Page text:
Discover Uluru and its healing energy
It’s 5.30am and I can’t feel my toes, despite wearing boots, thermals, a down jacket and a beanie. It might be spring-warm in other parts of Australia, but here in the middle of our desert continent it’s a chilly five degrees — and feels colder to me, having just left the warmth of a four-wheel-drive to stand on a low sand dune called Tali Wiru. It’s a vantage point with horizon views in every direction, interrupted only by the silhouettes of a few spindly desert oak trees.
“Where’s Uluru?” someone asks. Our guide, Sonia, points to where it should be, but the famous shape is hard to make out in the half-light.
Not that it matters. Unlike other sunrise tours where the objective is capturing Uluru in the day’s first rays, this Indigenous-run Desert Awakenings tour is all about experiencing the serenity of an outback sunrise with only 14 other people, and connecting with the land and the culture of Uluru’s traditional owners, the Anangu people.
Even from the main sunrise-viewing area, a series of platforms and bush tracks that can comfortably accommodate 500 people, and their selfie-sticks, Uluru inspires a quiet reverence.
As we cradle mugs of plunger coffee and billy tea, breakfasting on damper smothered in golden syrup and bacon-and-egg rolls cooked on the campfire, Sonia tells us a little about Anangu culture. First we learn the word palya: an all-purpose greeting said when arriving on someone else’s land, a sort of “hello-I’m-here-thankyou”.
We learn that making eye contact can be seen as antagonistic and Anangu shake hands only in times of death and great sorrow. That they often sing, first thing in the morning. That Tali Wiru (“beautiful dune” in Pitjantjatjara) is a special place usually off-limits to tourists, a spiritual site known for its healing energy. Sonia invites us to put our hands in the soft red sand. Then everyone goes quiet and our little group watches as a silent sunrise lights up the world.
Uluru then & now
Tourism has come a long way since the first tourists started arriving in the 1930s to see “Ayers Rock” and “the Olgas” (as Uluru and Kata Tjuta were named in the 1870s, thanks to explorers Ernest Giles and William Gosse).
Back then, people had to bring their own supplies and sleep in tents at the base of Uluru, which was part of an Aboriginal reserve created in the 1920s by the Commonwealth, South Australian and Western Australian governments. In 1950, it became the centrepiece of Ayers Rock National Park (Kata Tjuta was added in 1958), which became Uluru-Kata Tjuta National Park in 1977.
Then came the “handback” on October 26, 1985: Uluru was returned to the Anangu traditional owners, a high point for land rights in Australia. Because of its national significance, the Anangu leased the national park back to the Commonwealth government for 99 years and it’s now jointly managed by Parks Australia and a predominantly Anangu Board of Management that uses both traditional and science-based skills and knowledge to look after the country.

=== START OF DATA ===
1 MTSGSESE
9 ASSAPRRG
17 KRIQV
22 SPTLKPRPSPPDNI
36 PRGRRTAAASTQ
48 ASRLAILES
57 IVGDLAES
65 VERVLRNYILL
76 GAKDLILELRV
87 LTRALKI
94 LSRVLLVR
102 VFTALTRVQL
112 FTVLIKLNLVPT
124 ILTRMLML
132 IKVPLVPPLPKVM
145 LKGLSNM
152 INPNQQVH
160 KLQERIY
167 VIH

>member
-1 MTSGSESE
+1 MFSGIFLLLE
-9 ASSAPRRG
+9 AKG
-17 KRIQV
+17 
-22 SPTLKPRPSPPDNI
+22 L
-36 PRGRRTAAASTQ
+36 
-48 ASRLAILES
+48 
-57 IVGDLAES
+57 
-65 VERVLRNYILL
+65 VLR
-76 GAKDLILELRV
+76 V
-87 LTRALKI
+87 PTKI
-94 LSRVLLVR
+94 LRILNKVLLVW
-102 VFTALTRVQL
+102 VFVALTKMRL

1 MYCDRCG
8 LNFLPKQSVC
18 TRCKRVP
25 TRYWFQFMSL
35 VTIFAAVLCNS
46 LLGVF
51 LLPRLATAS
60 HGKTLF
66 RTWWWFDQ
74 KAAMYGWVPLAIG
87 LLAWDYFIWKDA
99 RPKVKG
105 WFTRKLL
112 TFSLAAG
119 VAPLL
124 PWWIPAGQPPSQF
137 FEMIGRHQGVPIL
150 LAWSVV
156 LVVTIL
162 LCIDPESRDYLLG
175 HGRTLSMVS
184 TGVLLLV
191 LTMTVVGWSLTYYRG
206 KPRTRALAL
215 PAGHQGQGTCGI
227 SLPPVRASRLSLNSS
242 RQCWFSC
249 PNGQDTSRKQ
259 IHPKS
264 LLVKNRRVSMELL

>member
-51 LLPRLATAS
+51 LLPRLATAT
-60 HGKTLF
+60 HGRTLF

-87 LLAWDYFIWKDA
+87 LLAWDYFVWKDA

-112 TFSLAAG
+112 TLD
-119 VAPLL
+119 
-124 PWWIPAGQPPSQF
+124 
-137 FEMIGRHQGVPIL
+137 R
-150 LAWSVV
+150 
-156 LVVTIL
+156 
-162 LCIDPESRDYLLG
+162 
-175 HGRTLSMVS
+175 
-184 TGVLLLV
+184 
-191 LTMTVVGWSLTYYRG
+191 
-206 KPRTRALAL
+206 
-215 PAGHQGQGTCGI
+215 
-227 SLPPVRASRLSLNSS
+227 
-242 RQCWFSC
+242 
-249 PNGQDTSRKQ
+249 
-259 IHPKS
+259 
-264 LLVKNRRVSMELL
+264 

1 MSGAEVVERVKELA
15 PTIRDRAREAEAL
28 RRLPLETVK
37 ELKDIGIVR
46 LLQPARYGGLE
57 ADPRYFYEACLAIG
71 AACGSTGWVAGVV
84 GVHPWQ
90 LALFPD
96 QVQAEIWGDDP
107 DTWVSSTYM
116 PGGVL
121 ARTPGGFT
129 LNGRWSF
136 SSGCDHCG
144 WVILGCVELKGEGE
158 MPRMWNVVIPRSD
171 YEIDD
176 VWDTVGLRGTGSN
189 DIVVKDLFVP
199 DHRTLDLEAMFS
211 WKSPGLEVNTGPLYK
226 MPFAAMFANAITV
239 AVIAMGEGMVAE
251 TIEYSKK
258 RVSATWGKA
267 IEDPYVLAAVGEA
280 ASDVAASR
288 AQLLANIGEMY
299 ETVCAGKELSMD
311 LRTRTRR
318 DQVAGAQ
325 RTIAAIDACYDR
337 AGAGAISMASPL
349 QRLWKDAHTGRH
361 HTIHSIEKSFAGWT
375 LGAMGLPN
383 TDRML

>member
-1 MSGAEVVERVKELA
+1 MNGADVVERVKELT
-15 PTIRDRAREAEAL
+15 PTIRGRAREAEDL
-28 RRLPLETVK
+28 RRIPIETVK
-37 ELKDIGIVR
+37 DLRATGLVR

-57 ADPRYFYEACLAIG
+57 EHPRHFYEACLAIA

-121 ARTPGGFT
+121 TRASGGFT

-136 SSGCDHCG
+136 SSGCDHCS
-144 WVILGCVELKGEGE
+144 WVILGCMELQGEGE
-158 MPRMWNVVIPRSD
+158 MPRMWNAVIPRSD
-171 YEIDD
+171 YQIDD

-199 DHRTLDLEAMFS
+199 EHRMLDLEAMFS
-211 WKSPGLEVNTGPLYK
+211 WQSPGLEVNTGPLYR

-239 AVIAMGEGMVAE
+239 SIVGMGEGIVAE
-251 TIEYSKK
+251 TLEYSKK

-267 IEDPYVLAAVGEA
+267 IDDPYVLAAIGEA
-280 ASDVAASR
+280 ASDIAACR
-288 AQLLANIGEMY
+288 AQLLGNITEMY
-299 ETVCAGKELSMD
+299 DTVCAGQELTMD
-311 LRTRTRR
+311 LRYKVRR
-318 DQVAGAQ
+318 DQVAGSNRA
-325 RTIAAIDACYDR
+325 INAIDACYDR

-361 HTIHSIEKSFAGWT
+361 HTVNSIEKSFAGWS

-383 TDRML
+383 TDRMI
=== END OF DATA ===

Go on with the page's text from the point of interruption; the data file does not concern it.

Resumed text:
As a result, every aspect of tourism in the national park — every access road, every tour, every experience — is guided by Anangu culture, which means it is guided by Tjukurpa. What was once called “Dreaming” or “Dreamtime” is a very real part of daily life for the Anangu, informing everything from their laws and moral codes to their relationships with plants, animals, the land and each other. It’s creation time and ancestors, it’s the here and now, it’s the future.
When I first visited Uluru a few years ago, it blew me away. It’s so much more than a red rock in the desert. It has a presence, a power, that’s difficult to explain. And, for a place so recognisable, it’s surprisingly surprising.
For one thing, it’s much bigger than it looks in photos: 3.6km long and 348m high (43m higher than Sydney Tower); like a terrestrial iceberg, it extends 6km underground. And, although it looks brick-smooth from afar, up close its rounded haunches are complicated by caves and canyons, pools and pockmarks, dimples and honeycombing.
At the dinner end of the day, Uluru takes “eating out” to a whole new level.
It’s not really red, either: Uluru is made of steel-grey arkose sandstone; it’s iron in its surface layers that oxidises on contact with air to give the rock its trademark rust-red colour.
Nor is it touristy, despite receiving about 300,000 visitors from all over the world every year. Even from the main sunrise-viewing area, a series of platforms and bush tracks that can comfortably accommodate 500 people, and their selfie-sticks, Uluru inspires a quiet reverence. And, in a landscape this big, it’s never hard to find a bit of solitude.
How to “do” Uluru